ASHI and MEDIC First Aid Blog

July 23, 2019

Protect Your Training Center from Small business Loan Scams

Having your own emergency care training business sometimes means taking on a small business loan. Whether you are just starting your Training Center or you’re expanding your existing one, do your research carefully before choosing a loan to avoid common small business loan scams. This is especially the case if you are considering working with an online lender.

The American Management Association offers these red flags to watch for and best practices to follow:

  • Be especially wary of unsolicited phone calls, e-mails or letters from prospective lenders making claims that sound too good to be true.

  • If a prospective lender guarantees a loan without checking your credit or reviewing your business plan, proceed with caution.

  • Beware of lenders who cater to applicants with bad credit, or who pressure you to make a decision on the spot.

  • Asking for fees up front: Never send money before you receive a product or service and remember that no transaction is safe unless you know for sure that you are dealing with a legitimate firm.

  • Before you do business with any prospective lender, check with the Better Business Bureau or state attorney general's office to see if any complaints have been filed against them.

  • Request the lender’s financial statements, specifically assets and capital.

  • Take advantage of local resources like the Small Business Development Corporation (SBDC), small business clubs, networking and minority business groups for recommendations of trustworthy lenders.

In their article, “8 Common Business Loan Scams—and How to Spot, Avoid, and Report Them,” Fundera, Inc. adds a few more lender warning signs, such as:

  • Non-traditional advertising

  • Lack of a physical address

  • Generic email addresses

Once you have obtained your loan, your vigilance must continue. Fundera explains that some scams are deployed after you’ve secured your financing, such as:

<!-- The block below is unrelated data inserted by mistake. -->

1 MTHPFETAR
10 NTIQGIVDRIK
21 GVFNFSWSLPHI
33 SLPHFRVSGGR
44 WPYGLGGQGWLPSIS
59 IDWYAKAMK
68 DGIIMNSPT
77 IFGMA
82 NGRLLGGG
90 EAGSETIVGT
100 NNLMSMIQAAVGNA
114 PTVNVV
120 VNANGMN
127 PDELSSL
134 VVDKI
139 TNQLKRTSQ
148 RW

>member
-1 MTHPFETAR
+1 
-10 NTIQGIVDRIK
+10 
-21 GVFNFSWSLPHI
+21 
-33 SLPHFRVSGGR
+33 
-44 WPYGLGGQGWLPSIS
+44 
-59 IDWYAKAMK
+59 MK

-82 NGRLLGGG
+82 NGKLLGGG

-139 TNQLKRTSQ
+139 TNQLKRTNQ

Debt relief scams: You should be on high alert if a lender promises to “get you out of debt.”...The best thing to do if you’re struggling with loan payments is to contact your lender directly.

Debt collection scams: If you take out a small business loan but are unable to pay the loan back, the lender will contact you...The main red flag [here] is if the caller uses unusually harsh or high-pressure tactics to try to get you to pay the outstanding debt. Legitimate lenders will usually try to work out a payment plan with you if you can’t afford a loan.

If you suspect you’re a victim of a business loan scam:

  • Report the scam to the Consumer Financial Protection Bureau (CFPB). 

  • File a complaint with your local police. They might not be able to do much to help if the scammer used untraceable methods, but when there’s a financial dispute, it’s helpful to have a police report on file.

  • Report identity theft to the Federal Trade Commission (FTC).

  • Contact the credit bureaus and place a fraud alert on your file. This will alert prospective creditors and lenders that someone might be trying to use your identity to apply for credit. (Note: an initial credit alert expires in 90 days.)

Interested in more tips for your training business? Subscribe to our ASHI and MEDIC First Aid newsletter! In addition to news on new HSI products, resources, and special promotions, the newsletter features suggestions and best practices for everything from marketing your business to improving your teaching skills to instructions on how to get the most from your Otis TC portal dashboard. Click the button below to subscribe.

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